Morrissey Live at Doncaster Dome Review by Rob Johnson
Public perception of Steven Patrick Morrissey has shifted in recent years if one is to believe social media. There has been much weeping and gnashing of teeth about whether it’s still ok to like the man’s music now that the court of public opinion has swayed into the realm of cancellation. Not that you’d know it based on the reaction of the Doncaster crowd on a balmy night in October…
Morrissey and his band take to the stage against a stunning backdrop and lightshow. The former sees iconic images of Mozza favourites George Best, Oscar Wilde and David Bowie projected on to huge screens behind him. It’s quite the entrance. And no matter what you think of him as a man, opening any set with a song as timeless as ‘How Soon is Now?’ is a powerful statement of intent. The swirling guitars and tortured lyrics remind all present of who we are dealing with here. Morrissey means business.
From there it’s straight into the acidic snarl that is ‘We Hate it When Our Friends Become Successful’ complete with hysterical laughter to close out the track. It is striking at this point just how much people still love this man and his music. The crowd are in raptures throughout this gig, with various punters invading the stage and then looking like they might explode with joy at a mere glance from their hero.
The singer takes a small moment at this juncture to confirm to the crowd that Diana Rigg, former Bond girl and Game of Thrones hall of famer is ‘the most famous person to come from Doncaster’. In true Morrissey style, this is stated as fact rather than opinion. ‘Our Frank’, the sole representative from 1991’s Kill Uncle comes next, but it is ‘The First of the Gang to Die’ that inspires the first big singalong of the evening. Pint pots are thrown. Companions are held aloft on shoulders. It’s undoubtedly a moment.
Morrissey’s latest album Bonfire of Teenagers is still awaiting an official release date, the songs that will presumably appear on that record sound promising based on this showing. ‘Sure Enough, the Telephone Rings’ is an up-tempo rocker that recalls his I am the Quarry heyday, and ‘Rebels Without Applause’ is more than just a great title. The pick of the bunch; however, is the title track. ‘Bonfire of Teenagers’ is an epic, cynical ballad that sees Morrissey bathed in smoke and red light as he admonishes the ‘morons’ that ‘swing and sway’ to ‘Don’t Look Back in Anger’. But honestly? It’s not what we’re all here for. And when ‘Frankly, Mr Shankly’ marks the end of a run of new songs, the excitement is palpable, and it truly does sound great here in this glorified sports hall of a venue. Later, ‘Every day is Like Sunday’ is particularly pertinent in a city that is akin to the ‘coastal town they forgot to close down’ mentioned in the lyrics (except we don’t even have the bonus of being by the sea in this dark pocket of South Yorkshire). ‘Never Had No Ever’ follows and is performed beautifully, one of five The Smiths songs to feature in the set.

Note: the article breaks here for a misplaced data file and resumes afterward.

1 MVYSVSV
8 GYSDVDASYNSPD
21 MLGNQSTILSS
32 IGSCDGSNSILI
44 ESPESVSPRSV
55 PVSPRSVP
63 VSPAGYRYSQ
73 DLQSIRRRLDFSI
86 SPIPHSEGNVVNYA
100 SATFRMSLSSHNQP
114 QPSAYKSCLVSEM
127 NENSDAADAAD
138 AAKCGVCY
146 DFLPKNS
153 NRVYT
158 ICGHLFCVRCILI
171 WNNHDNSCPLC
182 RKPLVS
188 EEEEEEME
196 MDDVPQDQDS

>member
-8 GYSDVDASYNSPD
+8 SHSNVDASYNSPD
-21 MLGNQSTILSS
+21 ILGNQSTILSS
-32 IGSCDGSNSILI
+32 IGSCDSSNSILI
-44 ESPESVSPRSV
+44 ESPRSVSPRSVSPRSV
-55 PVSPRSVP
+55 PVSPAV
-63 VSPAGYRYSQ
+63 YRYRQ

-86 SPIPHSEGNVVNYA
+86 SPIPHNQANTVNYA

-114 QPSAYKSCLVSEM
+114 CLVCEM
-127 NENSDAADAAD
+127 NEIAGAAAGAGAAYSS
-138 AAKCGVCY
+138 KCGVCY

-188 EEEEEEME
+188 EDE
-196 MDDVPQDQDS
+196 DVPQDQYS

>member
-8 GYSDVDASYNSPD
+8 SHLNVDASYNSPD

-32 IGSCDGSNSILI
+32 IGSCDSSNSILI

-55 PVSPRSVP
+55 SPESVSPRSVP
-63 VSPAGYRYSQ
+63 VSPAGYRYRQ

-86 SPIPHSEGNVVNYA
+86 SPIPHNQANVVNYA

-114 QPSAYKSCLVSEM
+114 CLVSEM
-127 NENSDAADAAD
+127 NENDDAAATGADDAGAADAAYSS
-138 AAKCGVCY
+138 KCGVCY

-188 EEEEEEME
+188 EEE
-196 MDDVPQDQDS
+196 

‘Please,’ Please, Please, Let Me Get What I Want’ is perhaps the most heartfelt track that Morrissey has in his arsenal and there is no denying its visceral power tonight. This is the kind of song that soundtracks both brides being led down the aisle and caskets being dolefully carried through a graveyard. The kind of song that saves lives. We are privileged to experience it here. Of course, this beautiful moment is followed by two B-sides in Jack the Ripper and The Loop, it simply isn’t the Morrissey way to fully indulge his adoring audience.
Having said that, the final song (following a brief break and a costume change), ‘Irish Blood English Heart’ is belted out by both singer and audience alike, a cacophony of anger and rage all wrapped up in the guise of a three-minute pop song.
And just like that, Morrissey saunters off. Safe in the knowledge that no matter what the world at large thinks of him. There will always be a sizable number of devotees that love him more than ever.
Tickets to future events can be found here.
Live Gallery Manchester 04/10/2022 Photo Copyright © Stephen Farrell